The blog hop Once Upon A Story continued into its second week with more blocks designed from favorite childhood stories and poems. If you missed a day this week, here is a recap of the blocks. The patterns are available (see the links on each designer's post), free during their week of the blog hop (some during the entire blog hop) and for a small fee after that week.
Linda B Creative chose to work with Goldilocks and the Three Bears. This story was written by Robert Southey in 1837 and over time, the story evolved from the original version. Linda designed a 30" x 30" block that can be a quilt on its own!
Linda illustrated the characters from the story, which can be used for thread sketching for the block, appliqued, or colored with crayons. She gives ideas of how to do each of those processes. Watch Linda's great tutorial on how to do the thread sketching using washaway stabilizer sheets. ( After embroidering, I have large pieces of these stabilizer sheets that I save. I think I could use a washable glue stick to join the pieces and get a large enough piece to do the thread sketching and not waste the excess from my other projects.)
Humpty Dumpty was the nursery rhyme Marlene of KISSed Quilts chose. The poem focuses on Humpty, who fell from the wall. As with most nursery rhymes from bygone eras, we speculate as to an underlying meaning. HERE, I found interesting theories about its origin. But, I like the idea that it was a riddle for children to solve-What was Humpty? and now we think of it as an egg!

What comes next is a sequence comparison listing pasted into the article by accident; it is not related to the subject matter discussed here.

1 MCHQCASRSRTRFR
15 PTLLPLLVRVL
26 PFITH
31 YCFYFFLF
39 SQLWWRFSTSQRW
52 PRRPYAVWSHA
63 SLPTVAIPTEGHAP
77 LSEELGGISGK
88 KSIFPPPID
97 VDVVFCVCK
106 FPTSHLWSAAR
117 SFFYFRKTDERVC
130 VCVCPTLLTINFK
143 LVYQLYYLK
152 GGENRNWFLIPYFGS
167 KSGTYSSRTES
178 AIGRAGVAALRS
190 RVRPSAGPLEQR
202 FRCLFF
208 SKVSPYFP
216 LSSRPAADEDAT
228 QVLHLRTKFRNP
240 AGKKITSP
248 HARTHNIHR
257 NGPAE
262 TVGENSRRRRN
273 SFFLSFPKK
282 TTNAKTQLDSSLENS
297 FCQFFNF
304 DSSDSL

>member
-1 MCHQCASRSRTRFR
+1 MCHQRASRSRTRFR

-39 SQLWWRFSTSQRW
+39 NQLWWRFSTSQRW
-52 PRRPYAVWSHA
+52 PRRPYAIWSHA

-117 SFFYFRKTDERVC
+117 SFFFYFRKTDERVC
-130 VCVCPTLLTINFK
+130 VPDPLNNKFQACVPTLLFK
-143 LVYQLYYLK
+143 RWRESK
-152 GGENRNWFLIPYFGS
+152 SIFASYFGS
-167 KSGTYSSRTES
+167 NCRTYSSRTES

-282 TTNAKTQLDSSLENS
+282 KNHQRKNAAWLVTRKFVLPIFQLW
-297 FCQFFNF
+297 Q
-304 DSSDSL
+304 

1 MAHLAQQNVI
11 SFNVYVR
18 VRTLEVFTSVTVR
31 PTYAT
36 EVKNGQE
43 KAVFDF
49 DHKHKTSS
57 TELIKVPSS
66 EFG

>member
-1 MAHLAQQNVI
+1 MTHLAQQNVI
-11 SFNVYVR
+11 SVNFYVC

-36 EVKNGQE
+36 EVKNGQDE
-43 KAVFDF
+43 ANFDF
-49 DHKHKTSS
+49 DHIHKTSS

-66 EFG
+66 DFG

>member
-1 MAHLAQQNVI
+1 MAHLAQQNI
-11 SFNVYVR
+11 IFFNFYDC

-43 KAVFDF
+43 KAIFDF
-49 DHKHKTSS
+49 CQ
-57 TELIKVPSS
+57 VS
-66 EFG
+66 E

I think Marlene came up with a wonderful idea for her block--Humpty Dumpty's Wall! She really has us looking at the construction of that wall which looks so much sturdier than Humpty. I'll tell you, this block could be so useful in so many quilting projects!
Marlene designed the pattern in 5 Sizes! (vertical and horizontal in 18" x 9", 12" x 30" and a BIG 30" x 30") Just look at the fabrics she used from Northcott and how they really look like bricks and mortar. Visit her post where she shows the block using other colors of fabrics.======================================================
Here, at Patchwork Breeze, I chose the poem by L. Edward Lear, The Owl and the Pussycat. I have enjoyed the nonsense of this poem since I was a child. I designed a 30' x 30" block, which could be a toddler quilt by adding some borders.
I think it would be fun to add a border around my block showing some of the items included in the poem: honey, money, guitar, ring, a pig, turkey, and of course, a runcible spoon!
======================================================The nursery rhyme block Hickory, Dickery, Dock, was designed by Becky at Bobbin in Quilts. She included some piecing, applique, and drawing (if you'd like) to create this fun block.
The Pied Piper is an old story that was chosen by Ursula Prandtstetter from Austria to design into a quilt block. Ursula's post is being hosted on the blog of Clever Chameleon Quilting. This is the first pattern she has designed. I must say it is clever and very appealing. She included the river, the pipe, and the rats, of course! How fun.
Do read Dione's introduction to Ursula's guest post on the blog! Dione, it seems, has a great talent for writing. Ursula shared photos and information about where she lives and its relation to the story of the Pied Piper.
I looked up the definition of "pied" and see it means multi-colored, variegated. I thought that was so fitting a word to relate to a quilt block! Have fun with this block.======================================================
Paula, at Mountain Meadow Designs, designed a block for another of my favorite childhood rhymes, A Tisket, a Tasket.
The flowers in the green and yellow basket are beautiful. The flowers are cut from a Northcott fabric and sewn down. Just gorgeous!
Remember to enter for the giveaways through the Rafflecopter entries on each designer's page or at Seams To Be Sew.
And Electric Quilt Company has a discount code: ROWALONG2
that you can use on any product you order from their website. I personally think the Cotton Lawn Printable Fabric Sheets are wonderful.